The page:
In the 2006 case Childs v. Desormeaux, the Supreme Court of Canadaprovided initial clarification on the law of social host liability, finding that hosting a party at which alcohol is served does not, without more, establish the degree of proximity required to give rise to a duty of care. However, Childs v. Desormeaux left open the possibility of a positive duty of care in a number of scenarios, including cases of “paternalistic relationships of supervision and control, such as those of parent-child or teacher-student” (at para 36). It is a live question of concern to insurers and hosts alike to determine how far such a duty might extend.Read more
On May 24, 2019, the British Columbia Court of Appeal (Court of Appeal) released its highly anticipated decision in Reference re Environmental Management Act (British Columbia).1 In a unanimous 5-0 decision, the Court of Appeal held that the Province of BC does not have the constitutional authority to enact amendments to the provincial Environmental Management Act that would have required the Trans Mountain Expansion Project (TMX) to obtain a hazardous substance permit before transporting increased amounts of heavy oil across BC. This case is significant because it has removed, for now at least, one of the barriers to the development and construction of TMX.Read more
Canadian provinces have no legislative competence to regulate automobile insurance beyond their own borders. Nevertheless, tractor-trailers rumble across the country to deliver goods, families pack into hatchback sedans to vacation in distant destinations, and business teams disembark airports into rental cars to attend their next meeting. Borders are ever-increasingly transient.
In this globalized context, it is important for Ontario insurers to understand their exposure both within the heartland province and beyond. This article briefly considers Ontario’s loss transfer scheme as it applies to accidents outside of Ontario.
The no-fault scheme
Ontario’s current loss transfer scheme is a legislative response to “no-fault” automobile insurance.Read more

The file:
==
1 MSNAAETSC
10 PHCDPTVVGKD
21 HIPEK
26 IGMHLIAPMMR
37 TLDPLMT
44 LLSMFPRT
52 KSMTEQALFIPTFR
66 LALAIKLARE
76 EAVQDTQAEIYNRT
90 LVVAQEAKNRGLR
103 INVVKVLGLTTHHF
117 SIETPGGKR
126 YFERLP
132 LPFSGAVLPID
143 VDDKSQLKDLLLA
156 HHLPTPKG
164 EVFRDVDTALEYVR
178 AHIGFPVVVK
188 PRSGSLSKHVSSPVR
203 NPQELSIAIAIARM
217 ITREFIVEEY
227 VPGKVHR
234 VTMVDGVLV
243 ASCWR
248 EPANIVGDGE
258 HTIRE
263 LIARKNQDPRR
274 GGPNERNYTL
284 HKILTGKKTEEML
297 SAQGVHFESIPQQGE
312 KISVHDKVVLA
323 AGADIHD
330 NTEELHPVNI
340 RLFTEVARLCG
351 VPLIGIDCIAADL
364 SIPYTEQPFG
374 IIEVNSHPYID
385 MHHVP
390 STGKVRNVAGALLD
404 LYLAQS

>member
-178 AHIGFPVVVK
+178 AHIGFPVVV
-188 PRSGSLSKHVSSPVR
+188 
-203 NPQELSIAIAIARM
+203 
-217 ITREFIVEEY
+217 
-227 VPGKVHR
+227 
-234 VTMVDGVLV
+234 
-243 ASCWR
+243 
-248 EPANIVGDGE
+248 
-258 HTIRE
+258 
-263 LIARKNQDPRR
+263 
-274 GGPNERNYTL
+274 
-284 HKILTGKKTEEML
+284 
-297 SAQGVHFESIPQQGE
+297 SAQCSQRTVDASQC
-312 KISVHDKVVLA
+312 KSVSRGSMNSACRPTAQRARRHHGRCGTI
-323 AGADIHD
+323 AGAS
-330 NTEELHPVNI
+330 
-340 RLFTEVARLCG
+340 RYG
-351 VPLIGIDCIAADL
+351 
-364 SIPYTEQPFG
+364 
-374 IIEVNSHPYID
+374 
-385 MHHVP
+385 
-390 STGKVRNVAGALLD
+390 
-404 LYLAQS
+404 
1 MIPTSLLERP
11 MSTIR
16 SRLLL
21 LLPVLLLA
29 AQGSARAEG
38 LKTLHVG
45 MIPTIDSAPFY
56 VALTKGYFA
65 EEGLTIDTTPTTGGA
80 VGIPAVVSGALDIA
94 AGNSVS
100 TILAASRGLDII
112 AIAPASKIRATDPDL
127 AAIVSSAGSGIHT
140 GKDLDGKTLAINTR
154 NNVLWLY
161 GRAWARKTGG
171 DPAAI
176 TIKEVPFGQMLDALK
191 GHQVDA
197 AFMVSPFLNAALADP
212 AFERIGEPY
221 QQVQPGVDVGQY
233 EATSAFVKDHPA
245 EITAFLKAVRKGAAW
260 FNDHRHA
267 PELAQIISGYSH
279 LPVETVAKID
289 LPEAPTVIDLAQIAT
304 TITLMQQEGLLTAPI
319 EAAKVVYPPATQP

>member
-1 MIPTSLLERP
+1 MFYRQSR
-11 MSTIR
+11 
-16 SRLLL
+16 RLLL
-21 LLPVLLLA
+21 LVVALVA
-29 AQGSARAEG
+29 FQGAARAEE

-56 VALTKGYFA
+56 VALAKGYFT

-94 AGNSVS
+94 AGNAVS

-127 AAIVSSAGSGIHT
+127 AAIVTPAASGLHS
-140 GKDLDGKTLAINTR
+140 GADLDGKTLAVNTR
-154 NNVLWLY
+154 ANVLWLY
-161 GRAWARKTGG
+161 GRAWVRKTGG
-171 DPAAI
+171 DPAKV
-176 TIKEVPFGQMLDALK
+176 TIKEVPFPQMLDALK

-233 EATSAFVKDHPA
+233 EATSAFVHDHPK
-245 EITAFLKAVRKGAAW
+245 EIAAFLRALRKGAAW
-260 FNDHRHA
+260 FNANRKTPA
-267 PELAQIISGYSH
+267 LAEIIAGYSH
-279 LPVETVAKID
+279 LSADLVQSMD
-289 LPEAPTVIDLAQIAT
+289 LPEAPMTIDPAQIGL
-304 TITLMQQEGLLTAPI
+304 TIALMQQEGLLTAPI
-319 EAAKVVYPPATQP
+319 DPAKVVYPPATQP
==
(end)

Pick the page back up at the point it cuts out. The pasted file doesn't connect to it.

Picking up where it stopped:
Many risks associated with driving a vehicle are intuitive; some are not.
Imprecision in identifying the risks of driving influences how insurers assess the value of automobile insurance. A recent Ontario Superior Court decision, Gilbraith v Intact Insurance Company, reminds insurers and insured persons how difficult it can be to properly assess and categorize risk at the outset of an insurance relationship.
This case will likely rise through appellate courts in Ontario, which provides an opportunity for the courts to clarify the risks that an auto insurance policy will reasonably cover.
Gilbraith v Intact Insurance Company
Stephanie Gilbraith was walking along a sidewalk with a friend when a vehicle approached her from the opposite direction.Read more
Can an insurer deny all Section B benefits if an insured agrees to attend an IME on conditions that conflict with the protocol of the examining medical practitioner? The Alberta Court of Queen’s Bench had occasion to consider this in Greenidge v Allstate Insurance Company, 2018 ABQB 266 [Greenidge], and answered this question in the affirmative. More recently, the Court of Appeal in Greenidge v Allstate Insurance Company, 2019 ABCA 52, heard the appeal of that issue and also answered the issue in the affirmative. An insured who conditions their compliance with the Section B policy on conditions that do not accord with an election made by the insurer can disentitle that insured from further benefits.Read more
In the recent Ontario Court of Appeal case, TD General Insurance Co. v. Intact Insurance Co.,  ONCA 5, the passenger of a boat sustained injuries when the boat struck the shoreline.
The passenger sued both the driver and the owner of the boat. Two insurance policies were triggered by the loss. The owner of the boat held a TD insurance policy that covered the driver, who was driving the boat with the owner’s permission. The driver was also covered by his own homeowner’s policy, issued by Intact.
The two policies had identical “other insurance clauses”. The clauses provided as follows:
If you have other insurance which applies to a loss or claim, or would have applied if this policy did not exist, this policy will be considered excess insurance and we will not pay any loss or claim until the amount of such other insurance is used up.Read more
In Windsor v. Portage La Prairie Mutual Insurance Company, 2017 ABPC 316, the Plaintiff claimed indemnification under a residential insurance policy by the Defendant when unknown persons broke into her garage and stole some items including some prop guns.
As a brief background, Mr. Wendland who was not named in the Action, signed a promissory note on June 19, 2014, pursuant to which he agreed to pay the Plaintiff $25,000.00 and interest at an unspecified rate, to secure a repayment of funds later loaned to Wendland in an amount totalling $24,175.81. Wendland had given the prop guns to the plaintiff as security for the loan.Read more